Some outdoor brands, by their nature, have a vested interest in preserving the outdoors. And this is exactly what these ones are doing, with various policies in place to help conserve and preserve the environment; from recycling and reducing wastewater to ensuring supply chains are sustainable. We looked at some of these big brands focusing on the environment.
Technical clothing manufacturer La Sportiva, based in Trentino, has been operating for almost a century. However, its range of technical footwear – from climbing shoes to ski-mountaineering boots – are a far cry from those it initially produced for farmers and lumberjacks in the region. Since its humble beginnings the brand adopted the ISO 14011 standard, focusing on environmental impact management, and has become a bluesign® member. Aside from these quite impressive credentials, La Sportiva has a program to reduce the use of PFCs – chemical compounds used for waterproofing that are considered to have potential adverse effects on humans and animals – in its products alongside a recycling program. It has also partnered with the European Outdoor Conservation Association to help support and promote projects throughout Europe.
Around since the 1970’s Vaude was the brainchild of German outdoor enthusiast Albrecht Von Dewitz – the brands name is supposedly how you pronounce his initials v. D – and is now managed by his Antje von Dewitz. Today, it maintains the same function as a brand catering to alpine sports enthusiasts. It prides itself on being the first outdoor company to be EMAS certified – the European Commission’s Eco-Management and Audit Scheme – as well coming top place in a nationwide ranking of sustainability reports. In 2016, the company joined forces with Greenpeace in its Detox commitment, aimed at reducing environmentally damaging wastewater involved in manufacturing processes and committing to prevent the release of harmful chemicals into the environment.
The Norwegian stalwart, Helly Hansen, now in its 142nd year, has been providing outdoor gear fit for extreme conditions for a long time. A member of the Ethical Trading Initiative Norway (IHE) since 2003, the brand has committed to supporting ethical standards across the supply chain, and is also a bluesign® member. As part of its drive to reduce damage to the environment, it is also attempting to reduce the use of PFCs in it’s the water repellent treatments across its range and says that while it has not managed to fully solve the issue it does now offer a small number of PFC free products. The company is also taking bacteria seriously and, pointing to some of the potential dangers from antibacterial substances – used in some textiles to reduce odor – which HH says it no longer uses in any of its products.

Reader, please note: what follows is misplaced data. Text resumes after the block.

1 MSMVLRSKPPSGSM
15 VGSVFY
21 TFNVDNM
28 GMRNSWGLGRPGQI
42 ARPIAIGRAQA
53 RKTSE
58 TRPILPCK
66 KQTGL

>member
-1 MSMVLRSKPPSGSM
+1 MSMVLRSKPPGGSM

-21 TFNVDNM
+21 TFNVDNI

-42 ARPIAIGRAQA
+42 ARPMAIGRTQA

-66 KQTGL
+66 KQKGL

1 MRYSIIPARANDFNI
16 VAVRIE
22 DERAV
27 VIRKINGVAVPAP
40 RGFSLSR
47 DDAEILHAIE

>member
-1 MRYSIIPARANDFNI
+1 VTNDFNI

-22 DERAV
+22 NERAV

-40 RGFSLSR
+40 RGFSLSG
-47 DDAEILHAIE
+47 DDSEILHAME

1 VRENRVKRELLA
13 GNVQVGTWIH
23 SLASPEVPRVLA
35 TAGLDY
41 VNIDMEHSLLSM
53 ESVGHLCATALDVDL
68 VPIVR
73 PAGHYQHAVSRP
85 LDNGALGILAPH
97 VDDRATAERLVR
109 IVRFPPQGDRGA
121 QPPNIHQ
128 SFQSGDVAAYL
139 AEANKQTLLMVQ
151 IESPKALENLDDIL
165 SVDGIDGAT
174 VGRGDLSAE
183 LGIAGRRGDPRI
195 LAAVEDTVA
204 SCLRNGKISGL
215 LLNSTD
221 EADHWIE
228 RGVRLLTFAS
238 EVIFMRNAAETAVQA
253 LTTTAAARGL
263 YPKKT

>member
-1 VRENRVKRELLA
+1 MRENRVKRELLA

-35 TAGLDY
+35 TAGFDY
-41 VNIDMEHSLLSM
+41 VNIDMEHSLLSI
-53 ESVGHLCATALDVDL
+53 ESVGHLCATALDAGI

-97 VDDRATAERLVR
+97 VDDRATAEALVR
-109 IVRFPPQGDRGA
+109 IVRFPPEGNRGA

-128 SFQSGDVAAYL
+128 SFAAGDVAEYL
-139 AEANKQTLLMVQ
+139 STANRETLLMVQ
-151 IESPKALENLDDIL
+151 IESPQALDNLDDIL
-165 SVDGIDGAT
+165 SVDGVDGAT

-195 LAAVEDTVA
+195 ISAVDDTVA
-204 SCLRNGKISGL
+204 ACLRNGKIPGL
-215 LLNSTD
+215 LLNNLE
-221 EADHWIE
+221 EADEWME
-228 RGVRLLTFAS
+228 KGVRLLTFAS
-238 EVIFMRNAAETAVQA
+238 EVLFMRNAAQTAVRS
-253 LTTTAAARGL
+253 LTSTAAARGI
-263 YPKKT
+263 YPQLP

Another Norwegian entry, albeit slightly younger than its compatriot Helly Hansen, Norrøna began in 1929 as a provider of rugged outdoor equipment to counter the rugged Norwegian landscape. Catering then and now for the outdoor enthusiasts, the bluesign® member also aims to cater for the environment, each year donating 1% of its total revenues to organisations that promote sustainability through its Welcome to Nature Foundation. It is also big into recycling and its efforts in 2017 meant that 48% of its nylon was recycled as was 58% of its polyester. As stated in its sustainability roadmap, the company wants to be at 75% nylon and 100% polyester by 2020.
A longtime champion for the environment, Patagonia has a storied history with conservation and points to its activist roots reaching back to the 1970’s when the company supported attempts to help protect the Ventura River in Southern California. Since then the company has not let up – it now provides 1% of sales or 10% of pre-tax profits, depending on which is higher, to environmental groups. It also practices what it preaches, pointing to the fact the company has been using recycled paper in its catalogues since mid-1980’s, developing recycled polyester alongside Malden Mills for fleeces, eliminated dies using toxic metals and sulphides, and switched to organic cotton for 100% of its line. The brand also has the Worn Wear range, repurposing and repairing clothing to keep gear in circulation for longer. In 2007, the brand became the first to partner with Switzerland based technology company bluesign®, which its system to try and ensure sustainable textile production worldwide.
Words: Danny McCance